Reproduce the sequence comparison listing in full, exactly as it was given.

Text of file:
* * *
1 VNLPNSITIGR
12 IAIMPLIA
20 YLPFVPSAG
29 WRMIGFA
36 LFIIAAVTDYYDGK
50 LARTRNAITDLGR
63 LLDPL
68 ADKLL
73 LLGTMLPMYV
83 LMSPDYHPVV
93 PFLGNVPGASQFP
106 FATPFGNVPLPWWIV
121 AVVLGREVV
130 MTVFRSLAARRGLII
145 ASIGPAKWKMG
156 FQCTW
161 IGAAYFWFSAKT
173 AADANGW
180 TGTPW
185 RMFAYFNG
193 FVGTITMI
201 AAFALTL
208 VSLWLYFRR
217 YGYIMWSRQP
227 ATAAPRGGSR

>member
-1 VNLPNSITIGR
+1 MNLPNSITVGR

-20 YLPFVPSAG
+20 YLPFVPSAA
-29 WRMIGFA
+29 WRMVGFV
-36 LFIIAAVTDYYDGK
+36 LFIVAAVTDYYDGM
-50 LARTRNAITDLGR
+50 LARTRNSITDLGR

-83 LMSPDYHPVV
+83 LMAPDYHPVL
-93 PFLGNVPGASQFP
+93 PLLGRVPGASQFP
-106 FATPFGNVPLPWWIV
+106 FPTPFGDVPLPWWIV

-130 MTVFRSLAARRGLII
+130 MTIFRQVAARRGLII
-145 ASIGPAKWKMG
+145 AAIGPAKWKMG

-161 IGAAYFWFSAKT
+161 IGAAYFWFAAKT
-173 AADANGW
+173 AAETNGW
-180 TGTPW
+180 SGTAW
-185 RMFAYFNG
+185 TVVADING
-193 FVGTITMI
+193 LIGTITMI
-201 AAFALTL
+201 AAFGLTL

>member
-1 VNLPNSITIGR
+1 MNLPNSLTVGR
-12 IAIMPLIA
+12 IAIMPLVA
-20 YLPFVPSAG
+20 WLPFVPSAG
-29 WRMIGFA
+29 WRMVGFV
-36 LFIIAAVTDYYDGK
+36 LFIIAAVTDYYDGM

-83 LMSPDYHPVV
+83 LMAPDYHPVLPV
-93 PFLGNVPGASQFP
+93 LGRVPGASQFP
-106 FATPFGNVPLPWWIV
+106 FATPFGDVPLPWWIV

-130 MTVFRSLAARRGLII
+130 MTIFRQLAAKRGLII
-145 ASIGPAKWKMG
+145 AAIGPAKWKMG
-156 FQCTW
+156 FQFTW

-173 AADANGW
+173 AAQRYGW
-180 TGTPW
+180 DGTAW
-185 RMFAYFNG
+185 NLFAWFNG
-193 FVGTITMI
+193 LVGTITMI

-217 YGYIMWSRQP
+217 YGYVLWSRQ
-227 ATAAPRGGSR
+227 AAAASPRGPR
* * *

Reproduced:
1 VNLPNSITIGR
12 IAIMPLIA
20 YLPFVPSAG
29 WRMIGFA
36 LFIIAAVTDYYDGK
50 LARTRNAITDLGR
63 LLDPL
68 ADKLL
73 LLGTMLPMYV
83 LMSPDYHPVV
93 PFLGNVPGASQFP
106 FATPFGNVPLPWWIV
121 AVVLGREVV
130 MTVFRSLAARRGLII
145 ASIGPAKWKMG
156 FQCTW
161 IGAAYFWFSAKT
173 AADANGW
180 TGTPW
185 RMFAYFNG
193 FVGTITMI
201 AAFALTL
208 VSLWLYFRR
217 YGYIMWSRQP
227 ATAAPRGGSR

>member
-1 VNLPNSITIGR
+1 MNLPNSITVGR

-20 YLPFVPSAG
+20 YLPFVPSAA
-29 WRMIGFA
+29 WRMVGFV
-36 LFIIAAVTDYYDGK
+36 LFIVAAVTDYYDGM
-50 LARTRNAITDLGR
+50 LARTRNSITDLGR

-83 LMSPDYHPVV
+83 LMAPDYHPVL
-93 PFLGNVPGASQFP
+93 PLLGRVPGASQFP
-106 FATPFGNVPLPWWIV
+106 FPTPFGDVPLPWWIV

-130 MTVFRSLAARRGLII
+130 MTIFRQVAARRGLII
-145 ASIGPAKWKMG
+145 AAIGPAKWKMG

-161 IGAAYFWFSAKT
+161 IGAAYFWFAAKT
-173 AADANGW
+173 AAETNGW
-180 TGTPW
+180 SGTAW
-185 RMFAYFNG
+185 TVVADING
-193 FVGTITMI
+193 LIGTITMI
-201 AAFALTL
+201 AAFGLTL

>member
-1 VNLPNSITIGR
+1 MNLPNSLTVGR
-12 IAIMPLIA
+12 IAIMPLVA
-20 YLPFVPSAG
+20 WLPFVPSAG
-29 WRMIGFA
+29 WRMVGFV
-36 LFIIAAVTDYYDGK
+36 LFIIAAVTDYYDGM

-83 LMSPDYHPVV
+83 LMAPDYHPVLPV
-93 PFLGNVPGASQFP
+93 LGRVPGASQFP
-106 FATPFGNVPLPWWIV
+106 FATPFGDVPLPWWIV

-130 MTVFRSLAARRGLII
+130 MTIFRQLAAKRGLII
-145 ASIGPAKWKMG
+145 AAIGPAKWKMG
-156 FQCTW
+156 FQFTW

-173 AADANGW
+173 AAQRYGW
-180 TGTPW
+180 DGTAW
-185 RMFAYFNG
+185 NLFAWFNG
-193 FVGTITMI
+193 LVGTITMI

-217 YGYIMWSRQP
+217 YGYVLWSRQ
-227 ATAAPRGGSR
+227 AAAASPRGPR